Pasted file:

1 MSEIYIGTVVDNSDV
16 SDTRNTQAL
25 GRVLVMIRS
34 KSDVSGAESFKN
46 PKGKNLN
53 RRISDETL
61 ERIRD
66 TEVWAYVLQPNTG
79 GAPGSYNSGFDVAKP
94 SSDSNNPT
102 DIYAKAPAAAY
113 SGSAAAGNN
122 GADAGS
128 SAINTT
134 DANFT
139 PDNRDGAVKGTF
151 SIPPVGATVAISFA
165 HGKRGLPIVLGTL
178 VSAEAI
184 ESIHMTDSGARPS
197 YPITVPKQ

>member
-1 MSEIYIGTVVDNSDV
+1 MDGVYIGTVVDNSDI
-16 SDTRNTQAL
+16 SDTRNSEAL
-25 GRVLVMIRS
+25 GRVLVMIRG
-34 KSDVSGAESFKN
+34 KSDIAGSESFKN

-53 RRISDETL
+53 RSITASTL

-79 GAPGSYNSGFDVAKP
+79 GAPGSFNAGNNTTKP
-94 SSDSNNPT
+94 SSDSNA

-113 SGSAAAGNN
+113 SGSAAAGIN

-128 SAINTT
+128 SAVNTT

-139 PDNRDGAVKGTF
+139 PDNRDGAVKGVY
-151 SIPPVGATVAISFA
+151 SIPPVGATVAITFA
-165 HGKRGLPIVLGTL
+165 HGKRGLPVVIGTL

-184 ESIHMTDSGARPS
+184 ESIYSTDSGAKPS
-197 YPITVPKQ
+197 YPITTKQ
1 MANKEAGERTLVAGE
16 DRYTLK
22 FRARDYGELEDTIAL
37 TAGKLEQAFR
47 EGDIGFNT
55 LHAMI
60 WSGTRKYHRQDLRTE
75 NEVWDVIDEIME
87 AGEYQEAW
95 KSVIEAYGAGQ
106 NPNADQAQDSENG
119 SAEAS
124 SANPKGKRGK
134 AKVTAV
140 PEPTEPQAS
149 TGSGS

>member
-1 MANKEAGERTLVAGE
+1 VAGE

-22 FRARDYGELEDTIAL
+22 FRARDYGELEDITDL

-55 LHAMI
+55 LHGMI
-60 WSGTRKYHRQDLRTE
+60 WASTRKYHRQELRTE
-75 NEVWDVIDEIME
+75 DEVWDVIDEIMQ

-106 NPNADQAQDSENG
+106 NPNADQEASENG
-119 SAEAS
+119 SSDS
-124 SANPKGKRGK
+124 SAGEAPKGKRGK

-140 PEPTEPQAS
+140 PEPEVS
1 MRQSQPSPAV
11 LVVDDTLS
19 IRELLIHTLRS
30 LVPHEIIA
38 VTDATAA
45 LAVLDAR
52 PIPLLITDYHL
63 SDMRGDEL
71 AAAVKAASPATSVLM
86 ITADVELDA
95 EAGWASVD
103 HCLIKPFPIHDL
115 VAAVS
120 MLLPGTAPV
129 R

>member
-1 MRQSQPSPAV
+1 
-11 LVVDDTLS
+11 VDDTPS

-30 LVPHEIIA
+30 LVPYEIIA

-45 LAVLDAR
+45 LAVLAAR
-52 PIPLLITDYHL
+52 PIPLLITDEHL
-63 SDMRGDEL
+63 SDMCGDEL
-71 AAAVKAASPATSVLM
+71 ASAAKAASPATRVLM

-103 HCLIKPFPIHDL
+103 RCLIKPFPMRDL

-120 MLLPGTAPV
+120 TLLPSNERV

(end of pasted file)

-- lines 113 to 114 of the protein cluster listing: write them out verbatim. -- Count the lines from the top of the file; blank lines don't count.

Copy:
+63 SDMCGDEL
-71 AAAVKAASPATSVLM